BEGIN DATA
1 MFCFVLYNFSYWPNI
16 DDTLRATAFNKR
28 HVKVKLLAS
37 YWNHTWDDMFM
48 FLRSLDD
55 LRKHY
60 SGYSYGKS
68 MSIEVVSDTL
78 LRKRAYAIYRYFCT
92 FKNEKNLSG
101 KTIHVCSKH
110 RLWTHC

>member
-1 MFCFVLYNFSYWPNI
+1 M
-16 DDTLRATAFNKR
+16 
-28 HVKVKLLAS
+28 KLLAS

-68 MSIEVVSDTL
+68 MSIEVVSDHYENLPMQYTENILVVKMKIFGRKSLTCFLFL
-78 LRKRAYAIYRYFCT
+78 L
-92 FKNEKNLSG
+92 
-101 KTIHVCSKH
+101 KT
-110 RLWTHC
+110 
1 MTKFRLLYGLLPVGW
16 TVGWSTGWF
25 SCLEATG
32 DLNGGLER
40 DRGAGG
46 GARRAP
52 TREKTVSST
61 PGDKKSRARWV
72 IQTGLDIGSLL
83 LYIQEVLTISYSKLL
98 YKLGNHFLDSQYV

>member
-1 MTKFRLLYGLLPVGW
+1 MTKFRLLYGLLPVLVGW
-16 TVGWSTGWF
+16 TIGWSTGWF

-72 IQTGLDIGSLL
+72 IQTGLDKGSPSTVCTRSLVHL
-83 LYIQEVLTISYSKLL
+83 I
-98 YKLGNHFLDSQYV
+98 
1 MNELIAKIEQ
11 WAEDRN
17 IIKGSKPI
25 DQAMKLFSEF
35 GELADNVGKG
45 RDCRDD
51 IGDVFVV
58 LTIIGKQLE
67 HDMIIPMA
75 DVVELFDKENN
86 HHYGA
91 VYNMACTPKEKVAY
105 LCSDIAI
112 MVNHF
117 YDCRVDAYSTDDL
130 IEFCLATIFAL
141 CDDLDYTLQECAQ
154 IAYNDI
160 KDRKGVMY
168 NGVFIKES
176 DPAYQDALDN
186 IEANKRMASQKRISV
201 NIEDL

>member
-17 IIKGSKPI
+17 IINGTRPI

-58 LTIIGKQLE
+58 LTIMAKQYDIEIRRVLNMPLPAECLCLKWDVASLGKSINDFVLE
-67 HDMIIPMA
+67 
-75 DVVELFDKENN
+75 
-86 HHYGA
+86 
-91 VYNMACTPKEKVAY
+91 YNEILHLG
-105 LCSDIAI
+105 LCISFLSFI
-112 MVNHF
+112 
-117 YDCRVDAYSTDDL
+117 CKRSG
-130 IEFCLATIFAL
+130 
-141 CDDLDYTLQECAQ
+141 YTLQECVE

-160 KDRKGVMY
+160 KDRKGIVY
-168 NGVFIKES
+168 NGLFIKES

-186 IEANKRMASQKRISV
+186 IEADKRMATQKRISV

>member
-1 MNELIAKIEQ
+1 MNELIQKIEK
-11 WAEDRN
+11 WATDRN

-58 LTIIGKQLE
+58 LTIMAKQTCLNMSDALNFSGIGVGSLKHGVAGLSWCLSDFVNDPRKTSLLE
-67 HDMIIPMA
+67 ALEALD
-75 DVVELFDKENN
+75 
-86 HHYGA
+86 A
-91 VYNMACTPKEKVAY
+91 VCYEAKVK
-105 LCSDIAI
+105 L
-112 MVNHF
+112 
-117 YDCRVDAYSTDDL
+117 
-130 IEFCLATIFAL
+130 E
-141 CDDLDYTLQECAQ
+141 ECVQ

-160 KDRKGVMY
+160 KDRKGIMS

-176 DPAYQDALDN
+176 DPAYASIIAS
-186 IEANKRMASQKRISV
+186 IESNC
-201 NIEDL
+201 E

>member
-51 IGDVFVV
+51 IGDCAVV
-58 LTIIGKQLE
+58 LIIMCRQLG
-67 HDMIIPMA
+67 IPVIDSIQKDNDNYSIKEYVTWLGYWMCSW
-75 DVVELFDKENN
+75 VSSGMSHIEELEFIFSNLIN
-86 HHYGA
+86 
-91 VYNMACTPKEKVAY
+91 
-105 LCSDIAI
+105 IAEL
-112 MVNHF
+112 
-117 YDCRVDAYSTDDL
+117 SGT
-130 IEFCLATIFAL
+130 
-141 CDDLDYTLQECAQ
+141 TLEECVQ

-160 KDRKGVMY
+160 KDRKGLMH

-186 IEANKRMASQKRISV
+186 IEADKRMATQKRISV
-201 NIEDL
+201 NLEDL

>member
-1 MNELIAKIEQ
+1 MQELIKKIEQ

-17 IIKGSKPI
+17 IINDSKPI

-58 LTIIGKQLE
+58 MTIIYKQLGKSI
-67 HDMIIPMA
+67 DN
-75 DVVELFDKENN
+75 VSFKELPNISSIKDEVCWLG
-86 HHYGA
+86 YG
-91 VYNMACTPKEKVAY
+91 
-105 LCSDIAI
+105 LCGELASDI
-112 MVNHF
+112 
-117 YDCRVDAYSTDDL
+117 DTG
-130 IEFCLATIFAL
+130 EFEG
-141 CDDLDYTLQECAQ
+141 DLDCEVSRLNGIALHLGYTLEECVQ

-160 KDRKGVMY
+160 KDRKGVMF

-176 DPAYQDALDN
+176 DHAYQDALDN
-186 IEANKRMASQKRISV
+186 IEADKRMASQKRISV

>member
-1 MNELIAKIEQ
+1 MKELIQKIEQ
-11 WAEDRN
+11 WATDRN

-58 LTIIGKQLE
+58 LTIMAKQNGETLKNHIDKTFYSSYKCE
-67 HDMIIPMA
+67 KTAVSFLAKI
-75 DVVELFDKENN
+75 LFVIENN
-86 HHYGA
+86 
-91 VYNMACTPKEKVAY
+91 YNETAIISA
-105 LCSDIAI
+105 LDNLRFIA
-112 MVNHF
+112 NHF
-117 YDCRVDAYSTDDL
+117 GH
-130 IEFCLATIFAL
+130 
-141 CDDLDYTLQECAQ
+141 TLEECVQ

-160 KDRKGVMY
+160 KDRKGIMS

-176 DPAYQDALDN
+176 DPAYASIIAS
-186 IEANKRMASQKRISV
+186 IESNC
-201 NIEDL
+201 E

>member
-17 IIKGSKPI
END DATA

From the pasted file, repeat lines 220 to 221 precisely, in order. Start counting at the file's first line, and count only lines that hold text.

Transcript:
-141 CDDLDYTLQECAQ
+141 TLEECVQ